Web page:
This week President Obama visited Malaysia and the Philippines to promote his military and economic agenda in Asia. In both nations he was met with protests against the Trans Pacific Partnership Agreement (TPPA) and an increased U.S. military presence through the military Pivot to Asia.
On Monday, the United States sealed a deal they have long been wanting: a new 10-year agreement with the Philippines, known as the Enhanced Defence Cooperation Agreement (EDCA). The EDCA is a new Visiting Forces Agreement (VFA) which will allow American troops permanent access to Philippine military bases for at least the next decade, including for joint training exercises and deployment of combat ships and/or aircraft carriers. Like the TPPA, the terms of the EDCA were shrouded in secrecy. Drafted by the United States, it was never made public for scrutiny or debate.
Women for Genuine Security opposes the EDCA, and calls for enduring peace and de-militarization of the region. The EDCA is not about peace or regional security but a re-arrangement of U.S. forces that will make war more likely. We oppose the return of U.S. military bases to the Philippines, which has a century-long history of U.S. dominance.
Following the defeat of Spain, the United States purchased the Philippines for $1 million in 1898, and immediately blocked Philippine efforts to attain independence (Philippine-American War 1899-1902). The Philippines was a U.S. colony until 1946, and even after so-called independence, housed two of the largest U.S. bases in the world (Clark Air base and Subic Bay Naval base). In 1991, the Philippine Senate rejected a renewal of the base agreement treaty. It argued that U.S. bases are “symbols of colonization, foreign domination and infringement on Philippine sovereignty.” Nevertheless, the 1999 Visiting Forces Agreement has allowed U.S. warships and aircraft to “visit” the country for unlimited amounts of time for refuelling, repairs, and “rest and recreation.” The U.S. provides significant funding to the Philippine military and conducts regular joint exercises involving all service branches from both countries. Moreover, the U.S. military’s role in providing disaster relief following Typhoon Haiyan last fall appears to have softened acceptance of this new and increased U.S. military access to the Philippines: disaster militarism at work.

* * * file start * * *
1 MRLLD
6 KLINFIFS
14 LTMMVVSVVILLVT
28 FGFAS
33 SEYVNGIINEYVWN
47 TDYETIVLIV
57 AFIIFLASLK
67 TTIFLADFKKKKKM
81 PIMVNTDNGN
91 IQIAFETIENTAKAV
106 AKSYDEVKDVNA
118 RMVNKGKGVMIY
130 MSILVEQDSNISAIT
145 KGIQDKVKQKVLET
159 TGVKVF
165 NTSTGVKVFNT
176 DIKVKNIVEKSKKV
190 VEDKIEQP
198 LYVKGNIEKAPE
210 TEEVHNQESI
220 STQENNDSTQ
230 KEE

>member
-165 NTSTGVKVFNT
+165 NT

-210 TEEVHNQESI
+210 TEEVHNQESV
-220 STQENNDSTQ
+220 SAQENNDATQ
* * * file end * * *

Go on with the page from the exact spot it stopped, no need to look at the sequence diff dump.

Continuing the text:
Rather than a new basing agreement between the U.S. and the Philippines we call on the Obama administration to:
1) Clean up all former U.S. bases in the Philippines, where military contamination and toxics continue to poison local communities.
2) Take responsibility for over 52,000 Amerasian children in the Philippines. These children, fathered by U.S. troops, have been excluded from rights to U.S. citizenship; many face economic and racial discrimination, making it very difficult for them to thrive.
3) Provide protection and legal rights for Philippine women and local citizens against crimes perpetrated by U.S. troops and military contractors. Time and again the U.S. has intervened to thwart Philippine legal efforts to prosecute U.S. soldiers accused of sexual assault and other crimes.